Ransomware, malicious software that holds your data hostage in exchange for money, is, in a word, terrifying. A bad actor infiltrates your system via a phishing email, for example, encrypts your files, and your business, now crippled, comes to a standstill. The cybercriminal then demands payment, typically in Bitcoin because it’s anonymous and can’t be traced, leaving you in a damned-if-you-do-damned-if-you-don’t situation.So, what do you do? Give in and pay up? Stand strong and refuse (but chance paying even more to remedy the situation)? Great questions, but unfortunately, no great answers.
But you need advice, so here it is: It depends. (Super helpful, right?)
While we, as cyber professionals, strongly suggest you do not pay the ransom, we understand how difficult it is to be held hostage. Your data is your most precious intangible commodity – even more so when you’re in a literal life-or-death industry like healthcare, a frequent target of ransomware attacks.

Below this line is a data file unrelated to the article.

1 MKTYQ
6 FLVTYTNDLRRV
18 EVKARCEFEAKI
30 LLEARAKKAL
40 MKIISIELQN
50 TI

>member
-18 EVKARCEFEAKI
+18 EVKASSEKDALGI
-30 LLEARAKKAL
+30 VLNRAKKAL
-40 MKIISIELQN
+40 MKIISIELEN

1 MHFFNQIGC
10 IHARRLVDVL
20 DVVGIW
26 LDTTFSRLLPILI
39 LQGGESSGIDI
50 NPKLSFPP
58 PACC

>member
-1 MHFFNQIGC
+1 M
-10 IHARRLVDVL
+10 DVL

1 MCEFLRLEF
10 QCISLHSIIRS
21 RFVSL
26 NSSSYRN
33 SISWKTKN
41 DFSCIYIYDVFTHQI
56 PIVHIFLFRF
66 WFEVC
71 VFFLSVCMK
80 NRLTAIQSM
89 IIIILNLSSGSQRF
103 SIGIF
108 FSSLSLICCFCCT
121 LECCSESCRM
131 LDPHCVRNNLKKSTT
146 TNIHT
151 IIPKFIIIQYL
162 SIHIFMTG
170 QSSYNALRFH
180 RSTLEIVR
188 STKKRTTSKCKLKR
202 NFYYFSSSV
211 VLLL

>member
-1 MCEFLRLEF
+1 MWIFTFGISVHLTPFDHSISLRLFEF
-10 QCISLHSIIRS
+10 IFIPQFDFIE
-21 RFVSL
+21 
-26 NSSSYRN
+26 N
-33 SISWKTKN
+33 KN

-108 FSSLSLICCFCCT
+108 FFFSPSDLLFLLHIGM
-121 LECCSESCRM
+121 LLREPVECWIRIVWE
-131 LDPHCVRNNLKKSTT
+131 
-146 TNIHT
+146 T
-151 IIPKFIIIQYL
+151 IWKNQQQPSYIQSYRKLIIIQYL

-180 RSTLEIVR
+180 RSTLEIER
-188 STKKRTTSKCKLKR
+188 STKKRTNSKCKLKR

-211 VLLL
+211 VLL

That’s why we’re taking a quick look at both sides: the “pay” as well as the “nay.”
First, some reasons why refusing to pay a ransom is your best choice:
- Paying does not mean you’ll get your data back. Why? “Criminals aren’t interested in customer service.” (Marius Nel, CEO of tech consultancy 360 Smart Networks) In fact, of the 7% who opted to pay the ransom, a little less than half (19.1%) recovered their files using the tools provided by the ransomware authors.
- You’re less likely to be a repeat target. Criminals want what’s easy, right? Refuse to pay and they may drop you from their list of targets. But be sure to shore up your security, so your chance of being a target again decreases even more.
- You can help stop future ransomware attacks. Right now, ransomware is so lucrative that hackers have packaged turnkey ransomware kits, so even the not-so-clever hackers out there can make a buck. But, if every business says “no,” the profitable ransomware well will dry up.
And, of course, here some reasons why a company does pay the ransom (notice we didn’t say should):